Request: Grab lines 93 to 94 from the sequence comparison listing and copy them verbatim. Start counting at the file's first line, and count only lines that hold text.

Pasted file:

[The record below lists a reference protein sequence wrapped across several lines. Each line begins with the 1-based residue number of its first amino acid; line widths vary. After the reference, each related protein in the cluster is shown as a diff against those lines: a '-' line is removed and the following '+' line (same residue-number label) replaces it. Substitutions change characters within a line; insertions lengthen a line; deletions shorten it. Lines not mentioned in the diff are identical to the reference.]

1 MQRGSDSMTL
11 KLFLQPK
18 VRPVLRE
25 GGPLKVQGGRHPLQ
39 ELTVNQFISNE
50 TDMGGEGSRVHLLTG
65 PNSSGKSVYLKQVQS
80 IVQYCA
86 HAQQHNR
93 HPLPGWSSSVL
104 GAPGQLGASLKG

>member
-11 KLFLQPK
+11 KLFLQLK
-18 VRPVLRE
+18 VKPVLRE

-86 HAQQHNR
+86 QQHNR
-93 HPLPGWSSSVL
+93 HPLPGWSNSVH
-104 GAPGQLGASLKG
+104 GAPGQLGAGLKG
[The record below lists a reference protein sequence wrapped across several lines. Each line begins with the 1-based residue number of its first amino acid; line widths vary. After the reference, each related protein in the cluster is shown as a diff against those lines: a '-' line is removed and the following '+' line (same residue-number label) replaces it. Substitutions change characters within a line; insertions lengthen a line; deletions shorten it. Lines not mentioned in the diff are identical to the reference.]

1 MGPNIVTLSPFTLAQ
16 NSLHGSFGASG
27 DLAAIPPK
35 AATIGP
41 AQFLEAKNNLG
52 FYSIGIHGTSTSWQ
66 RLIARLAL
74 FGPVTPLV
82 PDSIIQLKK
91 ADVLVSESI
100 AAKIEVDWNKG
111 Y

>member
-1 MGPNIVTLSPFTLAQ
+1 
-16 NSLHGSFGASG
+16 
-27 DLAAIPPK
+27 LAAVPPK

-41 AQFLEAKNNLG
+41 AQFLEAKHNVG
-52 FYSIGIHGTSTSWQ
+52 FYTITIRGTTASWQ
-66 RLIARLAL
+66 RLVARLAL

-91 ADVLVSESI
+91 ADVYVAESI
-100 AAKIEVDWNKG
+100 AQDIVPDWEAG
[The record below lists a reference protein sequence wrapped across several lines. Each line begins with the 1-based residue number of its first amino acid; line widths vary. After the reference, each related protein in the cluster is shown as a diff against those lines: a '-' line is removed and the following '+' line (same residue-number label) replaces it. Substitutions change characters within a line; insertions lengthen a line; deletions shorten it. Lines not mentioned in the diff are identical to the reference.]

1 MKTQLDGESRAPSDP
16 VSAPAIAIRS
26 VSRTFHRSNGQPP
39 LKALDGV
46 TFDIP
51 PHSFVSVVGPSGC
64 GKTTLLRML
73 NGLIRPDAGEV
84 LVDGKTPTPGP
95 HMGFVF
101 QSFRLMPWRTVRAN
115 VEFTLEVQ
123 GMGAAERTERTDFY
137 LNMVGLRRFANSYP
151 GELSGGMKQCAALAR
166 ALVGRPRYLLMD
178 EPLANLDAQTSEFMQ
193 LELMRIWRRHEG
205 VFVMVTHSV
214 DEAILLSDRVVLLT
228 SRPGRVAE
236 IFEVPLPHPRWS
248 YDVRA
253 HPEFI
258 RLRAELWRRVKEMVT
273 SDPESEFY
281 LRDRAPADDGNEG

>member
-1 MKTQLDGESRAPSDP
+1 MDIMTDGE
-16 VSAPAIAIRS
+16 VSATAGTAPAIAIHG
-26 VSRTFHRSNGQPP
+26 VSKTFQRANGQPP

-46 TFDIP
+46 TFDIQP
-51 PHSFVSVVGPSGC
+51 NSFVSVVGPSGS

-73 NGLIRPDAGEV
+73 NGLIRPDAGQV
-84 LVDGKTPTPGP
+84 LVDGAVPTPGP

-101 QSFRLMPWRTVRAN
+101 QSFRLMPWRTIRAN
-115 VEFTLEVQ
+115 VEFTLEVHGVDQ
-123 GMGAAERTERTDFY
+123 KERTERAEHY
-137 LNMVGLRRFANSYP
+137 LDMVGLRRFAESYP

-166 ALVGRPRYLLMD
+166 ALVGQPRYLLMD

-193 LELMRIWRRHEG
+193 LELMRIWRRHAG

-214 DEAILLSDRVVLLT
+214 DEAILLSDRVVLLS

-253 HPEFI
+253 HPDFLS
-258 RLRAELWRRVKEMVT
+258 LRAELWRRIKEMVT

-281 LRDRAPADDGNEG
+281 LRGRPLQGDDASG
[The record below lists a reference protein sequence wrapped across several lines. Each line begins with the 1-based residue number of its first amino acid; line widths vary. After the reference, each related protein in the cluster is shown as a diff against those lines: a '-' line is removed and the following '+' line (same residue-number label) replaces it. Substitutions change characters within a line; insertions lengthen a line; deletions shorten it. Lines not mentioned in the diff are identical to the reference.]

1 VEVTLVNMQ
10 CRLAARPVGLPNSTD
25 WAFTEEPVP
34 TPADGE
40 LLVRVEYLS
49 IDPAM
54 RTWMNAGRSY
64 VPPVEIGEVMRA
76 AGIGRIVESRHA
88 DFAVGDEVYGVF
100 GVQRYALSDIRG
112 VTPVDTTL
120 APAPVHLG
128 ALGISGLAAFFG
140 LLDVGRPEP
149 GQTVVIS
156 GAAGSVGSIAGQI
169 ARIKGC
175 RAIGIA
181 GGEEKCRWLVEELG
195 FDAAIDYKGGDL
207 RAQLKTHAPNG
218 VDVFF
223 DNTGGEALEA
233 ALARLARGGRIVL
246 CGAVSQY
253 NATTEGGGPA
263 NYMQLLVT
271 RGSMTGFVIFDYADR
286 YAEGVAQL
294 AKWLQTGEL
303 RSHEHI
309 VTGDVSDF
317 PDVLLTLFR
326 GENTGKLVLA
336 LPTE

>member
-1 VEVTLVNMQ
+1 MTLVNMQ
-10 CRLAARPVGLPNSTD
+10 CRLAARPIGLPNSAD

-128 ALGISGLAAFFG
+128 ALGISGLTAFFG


-73 NGLIRPDAGEV
+73 NGLIRPDAGQV